Kanakis Olive oil | Definitions
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olive-oil-criteria
Definisions

 

 

Virgin olive oils

 

This oil is obtained only from the olive, the fruit of the olive tree, using solely mechanical or other physical means in conditions, particularly thermal conditions, which do not alter the oil in any way. It has not undergone any treatment other than washing, decanting, centrifuging and filtering.

It excludes oils obtained by the use of solvents or re-esterification methods, and those mixed with oils from other sources.

It can be qualified as a natural product, and virgin olive oil can have a designation of origin when it meets the specific characteristics associated with a particular region.

Virgin olive oils can have the following designations and classifications depending on their organoleptic (taste and aroma) and analytic characteristics (the degree of acidity refers to the proportion of free fatty acids, not to the taste)

Extra Virgin olive oil

 

Virgin olive oil which has a free acidity, expressed as oleic acid, of not more than 0.8 grams per 100 grams (0.8%), and the other characteristics of which correspond to those fixed for this category. Extra Virgin olive oil accounts for less than 10% of oil in many producing countries. Used on salads, added at the table to soups and stews and for dipping.

Virgin olive oil

 

Virgin olive oil which has a free acidity, expressed as oleic acid, of not more than 2 grams per 100 grams (2.0%) and the other characteristics of which correspond to those fixed for this category in this standard.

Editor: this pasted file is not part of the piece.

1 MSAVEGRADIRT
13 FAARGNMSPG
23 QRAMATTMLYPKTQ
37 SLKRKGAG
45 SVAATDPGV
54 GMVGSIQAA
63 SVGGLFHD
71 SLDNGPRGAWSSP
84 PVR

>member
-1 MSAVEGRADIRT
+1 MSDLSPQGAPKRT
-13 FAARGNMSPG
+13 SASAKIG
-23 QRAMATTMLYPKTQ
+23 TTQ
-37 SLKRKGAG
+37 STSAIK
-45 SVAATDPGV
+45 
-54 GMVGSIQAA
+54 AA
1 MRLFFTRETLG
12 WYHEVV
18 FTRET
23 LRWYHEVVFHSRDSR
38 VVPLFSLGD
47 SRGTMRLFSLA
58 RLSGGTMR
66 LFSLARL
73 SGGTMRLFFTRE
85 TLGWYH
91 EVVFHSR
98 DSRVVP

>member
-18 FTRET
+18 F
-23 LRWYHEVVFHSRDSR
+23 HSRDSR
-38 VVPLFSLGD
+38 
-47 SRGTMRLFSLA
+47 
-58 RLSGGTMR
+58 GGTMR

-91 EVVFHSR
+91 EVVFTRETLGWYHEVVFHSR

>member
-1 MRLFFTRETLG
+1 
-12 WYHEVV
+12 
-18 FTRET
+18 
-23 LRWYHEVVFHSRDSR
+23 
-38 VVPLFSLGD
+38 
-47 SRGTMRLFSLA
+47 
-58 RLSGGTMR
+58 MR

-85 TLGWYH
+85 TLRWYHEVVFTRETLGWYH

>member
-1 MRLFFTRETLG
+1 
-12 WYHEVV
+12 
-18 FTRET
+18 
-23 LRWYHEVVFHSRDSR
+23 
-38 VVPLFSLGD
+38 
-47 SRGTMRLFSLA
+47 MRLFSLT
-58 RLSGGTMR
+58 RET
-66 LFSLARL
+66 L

Ordinary Virgin Olive Oil

 

Virgin olive oil which has a free acidity, expressed as oleic acid, of not more than 3.3 grams per 100 grams and the other characteristics of which correspond to those fixed for this category in this standard.

Ordinary oil may still be fine for frying or where flavor is not wanted or needed.

Lampante Virgin Olive oil

 

Virgin olive oil not fit for consumption as it is, designated lampante virgin olive oil, is virgin olive oil which has a free acidity, expressed as oleic acid, of more than 3.3 grams per 100 grams and/or the organoleptic characteristics and other characteristics of which correspond to those fixed for this category in this standard. It is intended for refining or for technical use.

Refined Olive oil

 

Refined olive oil is the olive oil obtained from virgin olive oils by refining methods which do not lead to alterations in the initial glyceridic structure. It has a free acidity, expressed as oleic acid, of not more than 0.3 grams per 100 grams (0.3%) and its other characteristics correspond to those fixed for this category in this standard.

This is obtained by refining virgin olive oils which have a high acidity level and/or organoleptic defects which are eliminated after refining.

Over 50% of the oil produced in the Mediterranean area is of such poor quality that it must be refined to produce an edible product.

Note that no solvents have been used to extract the oil but it has been refined with the use of charcoal and other chemical and physical filters. An obsolete equivalent is “pure olive oil”

Olive Oil

 

Olive oil is the oil consisting of a blend of refined olive oil and virgin olive oils fit for consumption as they are.

It has a free acidity, expressed as oleic acid, of not more than 1 gram per 100 grams (1.0%). The cheap refined oil is mixed with a flavorful virgin oil.

Olive Pomace oil

 

Pomace is the ground flesh and pits after pressing. Olive-pomace oil is the oil obtained by treating olive pomace with solvents or other physical treatments, to the exclusion of oils obtained by reesterification processes and of any mixture with oils of other kinds.